UAE non-competition clauses in employment contracts have legal limitations

Labour law permits non-competition clauses to be included in a contract of employment as a way of protecting a business.

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I am a sales manager of a company that produces and sells a product to a specific type of business. I have had a job offer from a company that is our main competitor in certain product lines, although the offer is to work on a different product and I would not be working in exactly the same field. My contract has a non-competition clause. Is there any risk in accepting this new offer? Should I disclose the name of new company to my current employer or would it affect my end-of-service payment? BV, Dubai

Labour law permits non-competition clauses to be included in a contract of employment as a way of protecting a business, and while they are legitimate, such post-termination restrictions can be difficult to enforce. Article 127 of UAE Labour Law specifically states that where an employee performs a role which allows him to become familiar with confidential information, the employer may put in place an agreement with provisions that prevent an employee from working with a competing business. But there are limitations. Any non-compete clauses must be reasonable and must only limit conduct in a way that is necessary to protect legitimate business and legal interests. The clauses must be limited in duration, geographical scope and the nature of the restriction. Restrictions of more than six months are unlikely to be upheld and the employer would have to prove that they have been disadvantaged in some way. I have seen the clause in BV’s contract and this refers to a non-competition period of 12 months, which is excessive. Any penalty can only be enforced by way of a court ruling and the employer would have to bear the cost of making a legal claim. If BV changes job and would be working with different products, the current employer’s claim would be weakened. An employee is not obliged to disclose the name of a new employer and provided they give the appropriate period of notice, the end-of-service gratuity entitlement is pay­able in accordance with UAE Labour Law, albeit reduced if the current period of service is less than five full years.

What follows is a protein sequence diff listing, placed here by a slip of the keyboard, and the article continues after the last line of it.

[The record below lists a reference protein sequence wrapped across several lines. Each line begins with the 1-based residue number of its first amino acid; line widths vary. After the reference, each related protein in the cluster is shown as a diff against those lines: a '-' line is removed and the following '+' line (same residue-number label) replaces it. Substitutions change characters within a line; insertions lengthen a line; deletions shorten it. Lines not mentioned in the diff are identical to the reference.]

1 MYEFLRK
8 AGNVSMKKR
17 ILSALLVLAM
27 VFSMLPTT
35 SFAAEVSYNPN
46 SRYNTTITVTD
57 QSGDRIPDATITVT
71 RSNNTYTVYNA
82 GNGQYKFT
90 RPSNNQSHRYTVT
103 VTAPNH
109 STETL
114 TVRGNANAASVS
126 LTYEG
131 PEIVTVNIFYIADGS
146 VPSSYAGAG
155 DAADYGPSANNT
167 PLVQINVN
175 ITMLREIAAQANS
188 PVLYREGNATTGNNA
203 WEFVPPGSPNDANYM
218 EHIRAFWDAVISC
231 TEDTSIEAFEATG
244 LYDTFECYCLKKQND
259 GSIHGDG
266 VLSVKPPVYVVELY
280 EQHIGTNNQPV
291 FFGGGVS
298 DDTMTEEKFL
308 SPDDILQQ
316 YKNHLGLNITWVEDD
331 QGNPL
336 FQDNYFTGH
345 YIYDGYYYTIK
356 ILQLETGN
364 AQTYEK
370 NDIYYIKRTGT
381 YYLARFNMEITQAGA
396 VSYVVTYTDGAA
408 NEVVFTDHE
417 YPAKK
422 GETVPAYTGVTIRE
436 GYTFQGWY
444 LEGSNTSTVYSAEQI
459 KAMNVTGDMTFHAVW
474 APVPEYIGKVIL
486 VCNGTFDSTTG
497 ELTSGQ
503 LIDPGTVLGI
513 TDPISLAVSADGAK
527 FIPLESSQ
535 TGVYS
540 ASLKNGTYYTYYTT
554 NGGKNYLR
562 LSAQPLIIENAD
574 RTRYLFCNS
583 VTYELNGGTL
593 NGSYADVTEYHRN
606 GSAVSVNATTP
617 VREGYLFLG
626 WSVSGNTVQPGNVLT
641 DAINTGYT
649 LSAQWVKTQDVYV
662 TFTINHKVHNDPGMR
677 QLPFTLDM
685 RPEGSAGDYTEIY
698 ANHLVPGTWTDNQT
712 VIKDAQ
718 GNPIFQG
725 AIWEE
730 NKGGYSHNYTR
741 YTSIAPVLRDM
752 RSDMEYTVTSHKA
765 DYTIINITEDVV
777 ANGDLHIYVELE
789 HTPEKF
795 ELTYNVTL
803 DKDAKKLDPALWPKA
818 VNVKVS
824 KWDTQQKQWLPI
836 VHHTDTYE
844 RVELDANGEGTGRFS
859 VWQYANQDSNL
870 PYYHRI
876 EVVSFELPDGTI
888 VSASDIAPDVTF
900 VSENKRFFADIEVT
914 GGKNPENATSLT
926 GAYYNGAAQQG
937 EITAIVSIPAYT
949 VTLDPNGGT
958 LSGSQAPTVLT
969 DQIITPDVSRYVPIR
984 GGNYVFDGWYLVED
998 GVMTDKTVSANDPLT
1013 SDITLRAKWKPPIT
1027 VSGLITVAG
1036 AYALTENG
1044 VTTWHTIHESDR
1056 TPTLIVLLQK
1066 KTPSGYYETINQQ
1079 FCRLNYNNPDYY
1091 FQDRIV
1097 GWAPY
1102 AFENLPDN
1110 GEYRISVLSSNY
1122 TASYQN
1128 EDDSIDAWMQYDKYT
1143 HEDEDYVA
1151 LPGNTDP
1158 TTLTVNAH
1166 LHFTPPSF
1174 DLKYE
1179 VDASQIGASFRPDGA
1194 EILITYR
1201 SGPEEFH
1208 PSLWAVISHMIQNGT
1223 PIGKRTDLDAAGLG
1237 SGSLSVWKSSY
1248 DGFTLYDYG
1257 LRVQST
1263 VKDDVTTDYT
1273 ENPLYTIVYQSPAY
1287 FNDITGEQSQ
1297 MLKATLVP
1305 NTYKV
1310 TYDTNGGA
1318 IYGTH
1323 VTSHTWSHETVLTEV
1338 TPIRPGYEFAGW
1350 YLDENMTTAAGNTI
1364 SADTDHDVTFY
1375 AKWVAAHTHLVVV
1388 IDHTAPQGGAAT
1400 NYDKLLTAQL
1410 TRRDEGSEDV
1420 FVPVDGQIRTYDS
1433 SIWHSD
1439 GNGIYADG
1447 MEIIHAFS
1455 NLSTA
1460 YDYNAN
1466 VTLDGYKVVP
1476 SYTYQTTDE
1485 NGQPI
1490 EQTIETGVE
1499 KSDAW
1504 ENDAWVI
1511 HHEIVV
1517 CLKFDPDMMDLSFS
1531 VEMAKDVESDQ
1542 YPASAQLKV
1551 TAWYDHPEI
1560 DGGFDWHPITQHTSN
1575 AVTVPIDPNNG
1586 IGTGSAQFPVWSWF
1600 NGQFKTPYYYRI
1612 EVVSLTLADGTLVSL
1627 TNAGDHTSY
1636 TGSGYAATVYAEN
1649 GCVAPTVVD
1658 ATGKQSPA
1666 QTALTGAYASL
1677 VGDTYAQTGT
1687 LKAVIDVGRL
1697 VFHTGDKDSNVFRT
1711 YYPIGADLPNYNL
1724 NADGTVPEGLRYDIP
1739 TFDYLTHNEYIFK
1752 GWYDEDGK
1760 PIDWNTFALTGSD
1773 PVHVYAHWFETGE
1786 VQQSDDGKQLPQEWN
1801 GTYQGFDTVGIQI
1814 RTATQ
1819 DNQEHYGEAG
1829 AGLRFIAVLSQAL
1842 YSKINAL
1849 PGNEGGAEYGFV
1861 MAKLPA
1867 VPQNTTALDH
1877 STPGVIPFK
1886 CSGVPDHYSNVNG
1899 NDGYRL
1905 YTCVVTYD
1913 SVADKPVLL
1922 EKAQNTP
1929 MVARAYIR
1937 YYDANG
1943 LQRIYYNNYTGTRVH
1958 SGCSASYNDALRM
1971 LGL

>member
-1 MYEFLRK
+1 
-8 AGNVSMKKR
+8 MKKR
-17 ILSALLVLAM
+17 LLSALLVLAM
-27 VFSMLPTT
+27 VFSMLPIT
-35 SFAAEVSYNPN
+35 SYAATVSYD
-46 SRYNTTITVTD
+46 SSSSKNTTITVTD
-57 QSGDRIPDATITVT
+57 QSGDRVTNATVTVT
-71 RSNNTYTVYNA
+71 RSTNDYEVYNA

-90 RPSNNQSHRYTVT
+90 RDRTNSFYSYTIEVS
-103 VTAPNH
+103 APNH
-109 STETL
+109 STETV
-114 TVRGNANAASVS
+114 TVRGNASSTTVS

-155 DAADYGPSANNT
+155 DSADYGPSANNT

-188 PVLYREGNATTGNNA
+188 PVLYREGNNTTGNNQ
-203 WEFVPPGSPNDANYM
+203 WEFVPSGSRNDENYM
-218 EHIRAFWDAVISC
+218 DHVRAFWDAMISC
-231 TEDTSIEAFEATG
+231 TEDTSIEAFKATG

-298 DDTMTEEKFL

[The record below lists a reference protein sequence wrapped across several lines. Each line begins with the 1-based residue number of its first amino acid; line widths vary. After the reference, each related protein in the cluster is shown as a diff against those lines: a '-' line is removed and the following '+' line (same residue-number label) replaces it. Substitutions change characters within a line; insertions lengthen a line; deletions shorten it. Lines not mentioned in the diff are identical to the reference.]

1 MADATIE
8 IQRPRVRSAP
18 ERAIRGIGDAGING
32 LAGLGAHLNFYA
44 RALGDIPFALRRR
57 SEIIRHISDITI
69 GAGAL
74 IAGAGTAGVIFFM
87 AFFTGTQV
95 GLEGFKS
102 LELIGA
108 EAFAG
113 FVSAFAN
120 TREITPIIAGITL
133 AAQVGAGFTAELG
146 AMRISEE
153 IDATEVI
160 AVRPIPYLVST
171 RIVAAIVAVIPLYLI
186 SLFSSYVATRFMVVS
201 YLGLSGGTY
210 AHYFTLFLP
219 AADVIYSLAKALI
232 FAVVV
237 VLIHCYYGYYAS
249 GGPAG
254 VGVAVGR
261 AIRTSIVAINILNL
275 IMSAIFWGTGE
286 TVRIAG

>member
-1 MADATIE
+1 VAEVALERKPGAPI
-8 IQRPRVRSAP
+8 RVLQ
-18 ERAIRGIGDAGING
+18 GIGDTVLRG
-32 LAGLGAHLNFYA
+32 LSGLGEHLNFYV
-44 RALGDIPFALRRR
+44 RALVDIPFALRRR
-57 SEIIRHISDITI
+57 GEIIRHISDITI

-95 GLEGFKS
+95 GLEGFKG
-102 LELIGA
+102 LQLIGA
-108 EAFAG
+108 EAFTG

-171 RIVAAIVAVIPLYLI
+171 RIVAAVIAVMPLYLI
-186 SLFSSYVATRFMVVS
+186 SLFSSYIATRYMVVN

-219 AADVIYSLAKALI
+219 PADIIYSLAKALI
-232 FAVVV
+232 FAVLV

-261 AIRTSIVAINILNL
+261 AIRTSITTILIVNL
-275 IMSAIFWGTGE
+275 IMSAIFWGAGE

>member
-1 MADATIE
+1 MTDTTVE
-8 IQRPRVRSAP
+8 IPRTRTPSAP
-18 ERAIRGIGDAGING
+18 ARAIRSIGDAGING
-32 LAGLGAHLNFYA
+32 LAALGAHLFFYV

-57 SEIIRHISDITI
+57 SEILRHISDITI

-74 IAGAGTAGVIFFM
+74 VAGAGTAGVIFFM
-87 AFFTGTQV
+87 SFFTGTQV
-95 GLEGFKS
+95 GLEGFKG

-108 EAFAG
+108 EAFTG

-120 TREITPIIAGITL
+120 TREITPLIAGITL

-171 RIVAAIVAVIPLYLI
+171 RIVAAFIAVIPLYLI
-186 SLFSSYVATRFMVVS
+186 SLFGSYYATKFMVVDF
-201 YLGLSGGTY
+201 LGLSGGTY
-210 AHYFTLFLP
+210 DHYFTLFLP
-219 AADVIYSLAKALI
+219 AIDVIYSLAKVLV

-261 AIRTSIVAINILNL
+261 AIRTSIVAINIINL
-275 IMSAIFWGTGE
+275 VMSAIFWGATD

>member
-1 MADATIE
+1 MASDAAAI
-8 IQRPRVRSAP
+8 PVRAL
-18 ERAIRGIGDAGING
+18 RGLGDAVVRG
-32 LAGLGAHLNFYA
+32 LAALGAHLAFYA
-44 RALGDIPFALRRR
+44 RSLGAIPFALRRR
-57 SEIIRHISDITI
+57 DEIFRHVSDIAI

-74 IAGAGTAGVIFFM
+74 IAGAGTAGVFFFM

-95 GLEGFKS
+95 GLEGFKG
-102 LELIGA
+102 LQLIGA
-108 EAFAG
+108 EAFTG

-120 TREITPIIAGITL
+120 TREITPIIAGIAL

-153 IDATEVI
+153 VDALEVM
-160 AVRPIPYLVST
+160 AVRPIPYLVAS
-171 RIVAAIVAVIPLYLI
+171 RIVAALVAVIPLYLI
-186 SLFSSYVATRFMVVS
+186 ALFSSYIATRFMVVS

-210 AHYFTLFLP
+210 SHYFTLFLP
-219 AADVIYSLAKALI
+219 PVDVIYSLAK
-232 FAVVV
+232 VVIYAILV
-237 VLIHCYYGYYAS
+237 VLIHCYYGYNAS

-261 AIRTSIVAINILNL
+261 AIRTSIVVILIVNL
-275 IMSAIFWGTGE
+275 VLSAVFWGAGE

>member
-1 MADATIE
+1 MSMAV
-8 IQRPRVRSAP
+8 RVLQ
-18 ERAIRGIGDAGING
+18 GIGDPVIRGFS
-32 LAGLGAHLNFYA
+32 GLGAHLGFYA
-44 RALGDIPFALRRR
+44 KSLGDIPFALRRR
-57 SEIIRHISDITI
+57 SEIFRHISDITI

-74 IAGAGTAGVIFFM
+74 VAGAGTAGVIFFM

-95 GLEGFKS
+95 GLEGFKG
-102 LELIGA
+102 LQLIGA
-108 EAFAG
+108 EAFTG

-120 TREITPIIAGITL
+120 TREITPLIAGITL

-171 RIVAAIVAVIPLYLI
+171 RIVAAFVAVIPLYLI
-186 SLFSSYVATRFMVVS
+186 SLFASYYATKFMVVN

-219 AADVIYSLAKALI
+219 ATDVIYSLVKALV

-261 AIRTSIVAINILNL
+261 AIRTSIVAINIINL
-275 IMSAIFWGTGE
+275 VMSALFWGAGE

Keren Bobker is an independent financial adviser with Holborn Assets in Dubai, with over 20 years’ experience. Contact her at Follow her on Twitter at @FinancialUAE.

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